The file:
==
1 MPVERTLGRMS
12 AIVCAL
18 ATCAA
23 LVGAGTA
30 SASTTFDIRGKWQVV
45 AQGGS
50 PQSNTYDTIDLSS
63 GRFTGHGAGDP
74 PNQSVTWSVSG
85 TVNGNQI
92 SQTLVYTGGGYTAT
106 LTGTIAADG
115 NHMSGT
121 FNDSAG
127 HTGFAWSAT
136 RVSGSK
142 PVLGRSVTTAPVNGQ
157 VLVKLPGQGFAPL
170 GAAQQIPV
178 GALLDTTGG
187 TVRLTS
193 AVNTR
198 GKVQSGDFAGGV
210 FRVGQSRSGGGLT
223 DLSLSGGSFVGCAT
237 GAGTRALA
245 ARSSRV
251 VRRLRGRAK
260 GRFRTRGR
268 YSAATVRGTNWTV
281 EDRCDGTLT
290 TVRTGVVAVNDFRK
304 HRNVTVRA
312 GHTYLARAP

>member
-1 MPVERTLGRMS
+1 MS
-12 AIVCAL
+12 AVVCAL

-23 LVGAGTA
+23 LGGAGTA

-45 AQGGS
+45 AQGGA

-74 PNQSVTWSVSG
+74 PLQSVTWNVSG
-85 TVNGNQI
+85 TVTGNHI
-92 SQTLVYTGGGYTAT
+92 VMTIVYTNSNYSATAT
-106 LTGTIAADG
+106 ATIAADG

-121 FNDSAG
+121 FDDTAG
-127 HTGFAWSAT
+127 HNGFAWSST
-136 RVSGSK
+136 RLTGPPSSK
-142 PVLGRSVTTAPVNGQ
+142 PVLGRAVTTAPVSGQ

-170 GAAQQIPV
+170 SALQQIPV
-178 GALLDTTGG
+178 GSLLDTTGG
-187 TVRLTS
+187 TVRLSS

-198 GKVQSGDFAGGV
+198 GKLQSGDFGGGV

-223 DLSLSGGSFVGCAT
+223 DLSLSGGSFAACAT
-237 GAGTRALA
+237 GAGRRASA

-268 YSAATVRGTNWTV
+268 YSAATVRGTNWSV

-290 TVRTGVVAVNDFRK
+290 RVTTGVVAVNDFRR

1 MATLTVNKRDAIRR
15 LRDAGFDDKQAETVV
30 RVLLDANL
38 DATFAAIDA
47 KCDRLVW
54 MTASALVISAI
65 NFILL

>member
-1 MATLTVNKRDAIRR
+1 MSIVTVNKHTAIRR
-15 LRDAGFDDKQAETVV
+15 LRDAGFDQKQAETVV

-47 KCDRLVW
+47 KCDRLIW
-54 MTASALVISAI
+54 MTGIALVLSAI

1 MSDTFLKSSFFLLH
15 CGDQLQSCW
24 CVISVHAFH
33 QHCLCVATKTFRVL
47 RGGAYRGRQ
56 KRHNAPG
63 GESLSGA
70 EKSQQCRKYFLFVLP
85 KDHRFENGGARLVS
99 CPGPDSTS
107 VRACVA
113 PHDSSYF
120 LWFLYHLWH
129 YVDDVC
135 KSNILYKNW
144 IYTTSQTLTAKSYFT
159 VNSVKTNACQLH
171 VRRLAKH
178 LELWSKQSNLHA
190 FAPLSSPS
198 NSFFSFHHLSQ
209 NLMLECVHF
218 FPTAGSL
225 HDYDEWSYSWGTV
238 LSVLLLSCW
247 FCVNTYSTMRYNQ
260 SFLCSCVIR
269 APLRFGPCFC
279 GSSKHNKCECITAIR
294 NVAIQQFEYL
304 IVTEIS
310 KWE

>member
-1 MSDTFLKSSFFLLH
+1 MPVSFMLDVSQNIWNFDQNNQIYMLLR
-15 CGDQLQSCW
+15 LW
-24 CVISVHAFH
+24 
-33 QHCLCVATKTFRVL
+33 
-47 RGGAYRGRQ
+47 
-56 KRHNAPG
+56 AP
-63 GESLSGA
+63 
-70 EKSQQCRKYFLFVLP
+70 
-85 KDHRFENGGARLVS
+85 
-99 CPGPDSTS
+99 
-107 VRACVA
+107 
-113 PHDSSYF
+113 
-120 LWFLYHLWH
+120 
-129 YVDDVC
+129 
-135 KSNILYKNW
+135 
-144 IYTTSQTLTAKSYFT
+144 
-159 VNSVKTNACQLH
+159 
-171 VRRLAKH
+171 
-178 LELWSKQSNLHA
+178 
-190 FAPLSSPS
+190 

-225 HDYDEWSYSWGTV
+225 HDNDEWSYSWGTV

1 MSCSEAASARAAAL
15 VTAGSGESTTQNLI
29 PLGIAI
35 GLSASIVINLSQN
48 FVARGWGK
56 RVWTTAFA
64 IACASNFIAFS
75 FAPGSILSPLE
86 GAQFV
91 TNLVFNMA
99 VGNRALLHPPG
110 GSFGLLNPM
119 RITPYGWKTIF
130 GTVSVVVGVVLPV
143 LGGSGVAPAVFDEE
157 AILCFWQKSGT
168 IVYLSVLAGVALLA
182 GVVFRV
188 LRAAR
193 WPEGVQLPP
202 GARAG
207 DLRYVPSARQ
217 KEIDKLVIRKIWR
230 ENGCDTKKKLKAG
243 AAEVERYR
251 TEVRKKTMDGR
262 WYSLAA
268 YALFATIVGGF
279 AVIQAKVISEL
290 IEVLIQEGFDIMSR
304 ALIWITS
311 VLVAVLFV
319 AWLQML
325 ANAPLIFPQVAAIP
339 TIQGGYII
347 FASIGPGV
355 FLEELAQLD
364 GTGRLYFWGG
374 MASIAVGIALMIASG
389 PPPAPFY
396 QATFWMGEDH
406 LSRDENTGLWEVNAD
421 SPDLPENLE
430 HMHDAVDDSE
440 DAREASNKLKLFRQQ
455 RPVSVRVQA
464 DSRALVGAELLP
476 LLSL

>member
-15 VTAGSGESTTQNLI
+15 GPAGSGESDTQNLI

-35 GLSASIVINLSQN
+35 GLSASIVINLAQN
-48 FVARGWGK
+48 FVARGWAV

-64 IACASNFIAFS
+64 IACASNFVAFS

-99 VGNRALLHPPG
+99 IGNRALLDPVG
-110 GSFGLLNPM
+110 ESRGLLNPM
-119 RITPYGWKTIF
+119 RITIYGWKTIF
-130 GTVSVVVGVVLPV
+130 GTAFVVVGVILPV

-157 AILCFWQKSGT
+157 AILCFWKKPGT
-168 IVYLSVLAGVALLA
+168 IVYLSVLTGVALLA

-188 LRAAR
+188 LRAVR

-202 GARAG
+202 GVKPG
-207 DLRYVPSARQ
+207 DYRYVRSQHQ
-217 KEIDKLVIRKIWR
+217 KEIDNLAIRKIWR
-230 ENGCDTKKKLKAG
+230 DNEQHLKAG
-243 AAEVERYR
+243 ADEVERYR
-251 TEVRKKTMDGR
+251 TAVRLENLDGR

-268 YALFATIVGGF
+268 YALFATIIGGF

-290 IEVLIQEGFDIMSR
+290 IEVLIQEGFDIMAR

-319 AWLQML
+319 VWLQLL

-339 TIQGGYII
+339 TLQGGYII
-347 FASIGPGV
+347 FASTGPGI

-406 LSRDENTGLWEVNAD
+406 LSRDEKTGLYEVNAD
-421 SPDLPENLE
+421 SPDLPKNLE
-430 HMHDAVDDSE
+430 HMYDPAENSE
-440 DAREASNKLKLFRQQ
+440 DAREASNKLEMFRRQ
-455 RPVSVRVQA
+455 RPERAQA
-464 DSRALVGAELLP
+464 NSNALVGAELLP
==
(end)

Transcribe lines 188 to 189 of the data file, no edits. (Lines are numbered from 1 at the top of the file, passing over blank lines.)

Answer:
207 DLRYVPSARQ
217 KEIDKLVIRKIWR